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As Trump takes the lead, rich GOP donors have no one to give to

Rick Newman
Senior Columnist

Here’s another head-spinning scenario Donald Trump has conjured: If he turns out to be the Republican nominee for president, rich GOP donors may not be able to find a presidential candidate willing to accept their money. Or one they even want to back.

Trump, of course, is mostly self-funding his campaign, with a bit of help from small donors who have contributed about $8 million to his effort. While accepting donations subject to the $5,400 maximum, Trump has consistently blasted the “super PACs” that can accept unlimited amounts from wealthy donors. So it seems unlikely he’d change his mind and start his own super PAC. Trump has also touted the virtues of self-funding, saying repeatedly that he’s not beholden to any donor or interest group—a core tenet that seems to be a big part of his popularity.

With several convincing wins on Super Tuesday, Trump now appears to be the prohibitive favorite to win the Republican nomination for president. And if he’s the nominee, what will top donors such as hedge funders Robert Mercer (a big giver to Ted Cruz), Paul Singer (Rubio) and Ken Griffin (Rubio) do with their money? Here are five possibilities:

1. Fund an anti-Hillary Clinton super PAC. Super PACs can spend their money either advocating for a favored candidate or campaigning against a rival. While Trump has said he doesn’t want a super PAC aligned with his campaign, he’d probably be happy to have GOP money stacked behind outside-spending groups devoted solely to attacking the Democratic nominee, who will most likely be Hillary Clinton. “Big donors can still fund super PACs pointing out the negatives with Hillary,” says GOP strategist Boris Epshteyn. “The party’s going to need a lot of money.”

There are already plenty of anti-Democrat super PACs that could be harnessed to attack Clinton, such as Karl Rove’s American Crossroads and Club for Growth Action, affiliated with Charles and David Koch. Most super PAC funding so far has gone to groups aligned with individual candidates—often to fund attacks on fellow Republicans in a hard-fought primary. But in 2012, that type of spending eventually coalesced around the nominee, when Mitt Romney’s super PAC, Restore our Future, raised an impressive $154 million. That was $37 million more than the No. 2 group, American Crossroads, which backed several GOP candidates.

Trump is different, given that he has bashed super PACs and big donors trying to buy influence all along. It would certainly be awkward for him to benefit from anti-Clinton super PACs he shuns in principle. But Trump also finds ways to change his positions while deflecting criticism for flip-flopping. So there still might be a big-dollar super PAC backing the Republican nominee and trashing his Democratic opponent in the home stretch next fall.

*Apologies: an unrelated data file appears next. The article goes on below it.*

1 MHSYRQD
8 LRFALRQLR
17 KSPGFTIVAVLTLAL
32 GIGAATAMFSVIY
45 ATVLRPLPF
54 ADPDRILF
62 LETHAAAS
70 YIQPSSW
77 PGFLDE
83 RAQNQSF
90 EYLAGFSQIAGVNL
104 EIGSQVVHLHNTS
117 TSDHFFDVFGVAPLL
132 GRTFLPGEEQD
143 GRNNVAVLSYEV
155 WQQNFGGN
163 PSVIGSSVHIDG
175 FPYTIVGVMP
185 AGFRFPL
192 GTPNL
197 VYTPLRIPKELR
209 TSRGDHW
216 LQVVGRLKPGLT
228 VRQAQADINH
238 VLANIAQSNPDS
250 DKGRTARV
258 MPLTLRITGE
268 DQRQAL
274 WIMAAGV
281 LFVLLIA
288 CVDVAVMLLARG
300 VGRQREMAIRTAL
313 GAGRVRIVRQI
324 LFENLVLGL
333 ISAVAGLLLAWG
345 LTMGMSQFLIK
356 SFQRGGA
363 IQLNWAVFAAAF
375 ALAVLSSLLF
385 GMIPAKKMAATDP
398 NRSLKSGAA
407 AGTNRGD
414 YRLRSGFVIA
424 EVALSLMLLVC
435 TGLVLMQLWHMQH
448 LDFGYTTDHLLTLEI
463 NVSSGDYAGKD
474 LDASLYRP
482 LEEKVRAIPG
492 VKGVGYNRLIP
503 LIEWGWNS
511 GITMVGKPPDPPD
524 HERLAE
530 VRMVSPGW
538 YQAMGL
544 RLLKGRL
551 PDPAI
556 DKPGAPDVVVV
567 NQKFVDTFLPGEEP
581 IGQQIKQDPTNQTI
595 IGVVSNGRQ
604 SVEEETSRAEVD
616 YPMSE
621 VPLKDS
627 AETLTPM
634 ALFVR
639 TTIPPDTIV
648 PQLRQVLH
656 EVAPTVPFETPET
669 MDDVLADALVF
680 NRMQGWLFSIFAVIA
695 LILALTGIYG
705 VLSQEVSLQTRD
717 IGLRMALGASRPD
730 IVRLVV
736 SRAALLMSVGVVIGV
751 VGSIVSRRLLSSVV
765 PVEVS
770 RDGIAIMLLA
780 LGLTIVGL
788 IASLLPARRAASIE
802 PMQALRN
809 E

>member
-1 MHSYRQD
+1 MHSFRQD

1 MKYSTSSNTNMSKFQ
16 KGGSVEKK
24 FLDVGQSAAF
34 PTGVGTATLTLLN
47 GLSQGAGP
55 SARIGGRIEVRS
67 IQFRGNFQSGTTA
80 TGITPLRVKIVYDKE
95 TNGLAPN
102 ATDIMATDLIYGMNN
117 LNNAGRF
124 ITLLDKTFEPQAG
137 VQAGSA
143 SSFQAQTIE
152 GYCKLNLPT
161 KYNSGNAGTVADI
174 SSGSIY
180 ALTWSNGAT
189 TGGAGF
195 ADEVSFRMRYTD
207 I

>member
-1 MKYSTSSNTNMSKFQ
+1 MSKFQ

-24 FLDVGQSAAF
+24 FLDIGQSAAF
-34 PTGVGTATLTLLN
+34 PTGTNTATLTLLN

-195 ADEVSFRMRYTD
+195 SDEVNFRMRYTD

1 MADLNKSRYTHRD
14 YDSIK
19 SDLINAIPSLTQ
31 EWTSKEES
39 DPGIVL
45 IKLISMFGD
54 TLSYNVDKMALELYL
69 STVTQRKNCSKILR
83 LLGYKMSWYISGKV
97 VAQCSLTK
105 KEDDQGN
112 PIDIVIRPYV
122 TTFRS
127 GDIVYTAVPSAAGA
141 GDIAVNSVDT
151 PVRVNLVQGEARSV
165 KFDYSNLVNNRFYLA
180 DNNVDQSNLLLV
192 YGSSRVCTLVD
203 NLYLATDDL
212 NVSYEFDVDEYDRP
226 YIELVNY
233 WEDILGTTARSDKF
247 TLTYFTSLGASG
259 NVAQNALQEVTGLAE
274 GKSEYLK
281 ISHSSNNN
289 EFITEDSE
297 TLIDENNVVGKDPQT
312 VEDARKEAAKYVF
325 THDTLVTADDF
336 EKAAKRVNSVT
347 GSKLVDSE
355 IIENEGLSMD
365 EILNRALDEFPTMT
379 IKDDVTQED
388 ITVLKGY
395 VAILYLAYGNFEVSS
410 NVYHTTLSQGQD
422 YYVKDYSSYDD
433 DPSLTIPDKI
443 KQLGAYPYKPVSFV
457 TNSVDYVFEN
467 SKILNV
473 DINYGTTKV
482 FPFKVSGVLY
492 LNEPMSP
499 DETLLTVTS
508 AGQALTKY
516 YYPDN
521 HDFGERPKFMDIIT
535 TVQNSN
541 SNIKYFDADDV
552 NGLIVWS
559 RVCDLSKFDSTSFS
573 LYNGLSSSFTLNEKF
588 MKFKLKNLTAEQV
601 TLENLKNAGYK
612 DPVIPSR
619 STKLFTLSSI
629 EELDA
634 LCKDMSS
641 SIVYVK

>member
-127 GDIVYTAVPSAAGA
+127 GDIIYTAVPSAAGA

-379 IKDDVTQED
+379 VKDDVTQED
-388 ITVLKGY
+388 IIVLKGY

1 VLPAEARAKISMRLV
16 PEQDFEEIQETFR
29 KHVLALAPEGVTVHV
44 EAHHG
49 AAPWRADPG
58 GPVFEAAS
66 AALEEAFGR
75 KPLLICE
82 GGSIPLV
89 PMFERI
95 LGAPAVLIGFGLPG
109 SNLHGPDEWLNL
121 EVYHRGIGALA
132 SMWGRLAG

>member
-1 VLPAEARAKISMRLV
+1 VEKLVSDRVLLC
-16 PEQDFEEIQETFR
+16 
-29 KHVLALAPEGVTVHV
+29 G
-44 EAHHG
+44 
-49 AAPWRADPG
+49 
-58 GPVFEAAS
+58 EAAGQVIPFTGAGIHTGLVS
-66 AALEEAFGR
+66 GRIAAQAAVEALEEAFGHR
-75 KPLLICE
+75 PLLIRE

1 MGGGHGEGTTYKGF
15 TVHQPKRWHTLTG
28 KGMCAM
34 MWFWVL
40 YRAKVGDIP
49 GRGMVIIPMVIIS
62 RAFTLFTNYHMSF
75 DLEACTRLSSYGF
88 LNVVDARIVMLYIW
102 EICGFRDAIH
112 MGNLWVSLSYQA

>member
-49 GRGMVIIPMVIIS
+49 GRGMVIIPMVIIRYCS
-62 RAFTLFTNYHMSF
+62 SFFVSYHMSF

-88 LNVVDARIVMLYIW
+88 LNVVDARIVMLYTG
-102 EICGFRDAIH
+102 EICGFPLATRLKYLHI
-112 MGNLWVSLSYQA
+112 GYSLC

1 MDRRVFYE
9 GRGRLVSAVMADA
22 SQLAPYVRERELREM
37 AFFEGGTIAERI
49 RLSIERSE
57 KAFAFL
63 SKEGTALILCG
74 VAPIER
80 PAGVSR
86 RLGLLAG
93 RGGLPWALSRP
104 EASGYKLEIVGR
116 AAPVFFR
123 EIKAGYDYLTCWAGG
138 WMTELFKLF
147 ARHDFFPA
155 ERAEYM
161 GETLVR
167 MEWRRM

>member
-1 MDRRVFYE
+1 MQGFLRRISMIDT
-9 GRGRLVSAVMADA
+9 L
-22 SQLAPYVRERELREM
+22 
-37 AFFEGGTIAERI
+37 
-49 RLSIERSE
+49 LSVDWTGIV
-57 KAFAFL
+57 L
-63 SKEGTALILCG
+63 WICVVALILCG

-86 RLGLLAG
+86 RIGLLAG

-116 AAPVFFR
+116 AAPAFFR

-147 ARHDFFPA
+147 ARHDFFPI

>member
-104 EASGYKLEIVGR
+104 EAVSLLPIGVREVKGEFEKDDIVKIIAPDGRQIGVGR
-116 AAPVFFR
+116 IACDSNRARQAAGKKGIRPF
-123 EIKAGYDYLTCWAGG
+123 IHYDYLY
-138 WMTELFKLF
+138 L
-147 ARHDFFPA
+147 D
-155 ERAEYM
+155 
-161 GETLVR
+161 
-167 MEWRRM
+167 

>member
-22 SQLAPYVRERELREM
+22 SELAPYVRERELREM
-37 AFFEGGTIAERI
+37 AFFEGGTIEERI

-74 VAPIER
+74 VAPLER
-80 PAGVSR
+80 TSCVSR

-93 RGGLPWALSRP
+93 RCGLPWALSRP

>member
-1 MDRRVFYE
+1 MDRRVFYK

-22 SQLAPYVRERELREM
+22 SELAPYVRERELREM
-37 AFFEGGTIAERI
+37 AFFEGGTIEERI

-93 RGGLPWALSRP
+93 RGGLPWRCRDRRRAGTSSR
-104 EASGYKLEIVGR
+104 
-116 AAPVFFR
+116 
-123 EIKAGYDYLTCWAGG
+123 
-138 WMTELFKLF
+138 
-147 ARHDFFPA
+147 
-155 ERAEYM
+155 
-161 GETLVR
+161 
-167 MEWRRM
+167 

2. Give more to Congressional candidates. The House is a lock to remain in Republican hands after the elections, but the Senate is up for grabs, with more vulnerable Republicans running for reelection than Democrats. Republican Senators such as Mark Kirk of Illinois, Pat Toomey of Pennsylvania and Rob Portman of Ohio will need all the help they can get, including a tailwind from million-dollar donors. With Trump doing his own thing in the presidential race, GOP kingmakers might feel their money is better spent helping keep the Senate in GOP hands, especially if the next president is a Democrat.

 3. Fund a conservative third-party candidate. Politico reports that a few GOP donors are researching whether a late-entry third-party candidate would be viable. It's conceivable, but still a long shot. First, the candidate would face urgent deadlines for getting on the ballot in all 50 states. And second, any candidate who took votes away from Trump would raise the odds of a Democratic victory, perhaps decisively. 

4. Support Hillary Clinton. It might sound crazy, but some moderate, pragmatic donors who lean Republican could choose to throw their weight behind Clinton, on the assumption she’s more likely to win and they want to be on the right side come next January. Some of Bush’s prior donors might be most likely to side with Clinton, since they tend to be more moderate than those supporting Ted Cruz or Marco Rubio. Certain Wall Street donors might even be tight with Clinton from her years as a New York senator (and 15-year resident of the state), and her role with the New York-based Clinton Foundation.

Clinton would welcome any Republican money she could get. Though her own super PAC, Priorities USA, is fairly well funded, with $51 million raised in 2015, that sum was still less than half the $119 million Bush’s super PAC raised. And toe-to-toe, there are more Republican donors willing to write a $1 million check than Democratic ones.

5. Sit on their cash. Several big Republican donors, most notably casino magnate Sheldon Adelson, have spent nothing so far, even though they had donated millions at a similar point in the 2012 Republican primaries. One lesson of that campaign was that Republican money used to attack fellow Republicans in the primaries can end up funding ads or opposition research the Democrats will exploit come the general election in the fall. Adelson is supposedly waiting for a single nominee to emerge, but once that happens, it’s possible he will object to that candidate on policy or ideological grounds, and keep his money to himself—especially since he’s said to favor Rubio. If Trump ends up being the only choice, Adelson will be one of many wondering what to do with his money.

Rick Newman’s latest book is Liberty for All: A Manifesto for Reclaiming Financial and Political Freedom. Follow him on Twitter: @rickjnewman.